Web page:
Google’s next Android update, Android 12, is right around the corner, with developer previews expected later this month. Every year, we have to wait until the first developer preview to set expectations on what Google has prepared for Android users. This time around, an early draft of Google’s internal document meant for partners has leaked online, revealing the key design changes and few upcoming features in the operating system.
Early Look at Android 12 Design
As reported by XDA Developers, the first obvious visual change is with the notification panel. Instead of the transparent notification shade, we now have what appears to be an opaque background that respects wallpaper’s accent. In a minor change, Google has swapped the positions of the date and clock in the left corner. More importantly, the number of Quick Settings tiles before expanding seems to be reduced from 6 to 4.
Camera/Mic Indicators on Android 12
If you take a closer look at the image above, you’ll notice a pill-shaped indicator with microphone and camera icons. That is, indeed, the privacy indicator that Google has been working on since Android 10 – even before Apple made it mainstream with iOS 14. From the looks of it, tapping on these status bar icons may show a pop-up. This pop-up contains details of the apps accessing your phone’s camera or microphone.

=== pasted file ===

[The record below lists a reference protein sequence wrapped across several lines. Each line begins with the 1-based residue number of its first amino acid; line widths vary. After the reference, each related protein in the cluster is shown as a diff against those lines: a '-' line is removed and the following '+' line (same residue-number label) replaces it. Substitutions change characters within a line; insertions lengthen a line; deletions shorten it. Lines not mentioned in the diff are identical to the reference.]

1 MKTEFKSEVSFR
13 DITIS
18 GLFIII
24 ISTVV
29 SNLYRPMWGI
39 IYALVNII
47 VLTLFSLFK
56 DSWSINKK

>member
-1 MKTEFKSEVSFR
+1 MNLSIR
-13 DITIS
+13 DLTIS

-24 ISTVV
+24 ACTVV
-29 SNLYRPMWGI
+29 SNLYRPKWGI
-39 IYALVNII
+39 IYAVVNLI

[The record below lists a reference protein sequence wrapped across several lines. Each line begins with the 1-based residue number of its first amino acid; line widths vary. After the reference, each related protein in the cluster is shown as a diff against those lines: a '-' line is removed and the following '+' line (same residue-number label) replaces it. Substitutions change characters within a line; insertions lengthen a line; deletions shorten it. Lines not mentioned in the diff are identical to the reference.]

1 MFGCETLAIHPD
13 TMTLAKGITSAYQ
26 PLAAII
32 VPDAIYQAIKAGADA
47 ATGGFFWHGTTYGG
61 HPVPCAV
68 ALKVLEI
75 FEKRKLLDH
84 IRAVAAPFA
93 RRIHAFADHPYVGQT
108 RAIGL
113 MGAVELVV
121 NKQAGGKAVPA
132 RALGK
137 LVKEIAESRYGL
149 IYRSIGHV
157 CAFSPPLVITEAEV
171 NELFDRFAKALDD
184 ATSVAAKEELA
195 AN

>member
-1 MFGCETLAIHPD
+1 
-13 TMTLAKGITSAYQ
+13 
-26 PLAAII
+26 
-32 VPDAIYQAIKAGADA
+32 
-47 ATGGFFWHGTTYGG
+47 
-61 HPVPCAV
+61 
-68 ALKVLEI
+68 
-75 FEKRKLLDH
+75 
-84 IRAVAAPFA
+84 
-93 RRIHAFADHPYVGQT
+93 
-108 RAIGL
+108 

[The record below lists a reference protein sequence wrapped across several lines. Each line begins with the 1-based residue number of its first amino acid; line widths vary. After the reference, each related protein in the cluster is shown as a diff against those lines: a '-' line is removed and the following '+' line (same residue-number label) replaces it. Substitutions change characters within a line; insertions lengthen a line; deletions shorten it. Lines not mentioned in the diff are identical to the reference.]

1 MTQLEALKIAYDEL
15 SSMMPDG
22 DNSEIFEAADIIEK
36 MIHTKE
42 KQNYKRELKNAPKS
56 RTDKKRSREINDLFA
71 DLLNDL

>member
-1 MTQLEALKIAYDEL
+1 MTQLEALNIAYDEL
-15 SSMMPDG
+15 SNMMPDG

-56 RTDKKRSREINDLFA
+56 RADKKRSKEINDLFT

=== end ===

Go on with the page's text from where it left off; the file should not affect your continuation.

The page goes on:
Speaking of privacy, Android 12 may improve the privacy settings with straightforward toggles to disable your camera and microphone. This is a welcome change, as not many users will be aware of turning off all sensors on Android (until they read our linked guide, of course.)
Another visual change is an improvement to widgets, and it was expected as Apple brought an arguably better implementation of widgets with iOS 14. The leaked screenshots show a new ‘Conversations’ widget. It should help users quickly keep track of recent messages, missed calls, and activity statuses.
According to XDA‘s report, Google will make conversation widgets and cam/mic indicators mandatory in Android 12. XDA mentions that the complete authenticity of the images can’t be verified as Android 12’s Compatibility Definition Document isn’t public yet. However, it does look like these images are legit.
While I’m a huge fan of the privacy-friendly changes like the new toggles and camera/mic indicators, the reduction of QS tiles to four isn’t something I would enjoy on Android 12. Coming to the overall aesthetic, sure, it does look like a hybrid of iOS and OneUI at first glance, but the alleged theming engine should (hopefully) make a tangible difference in the experience.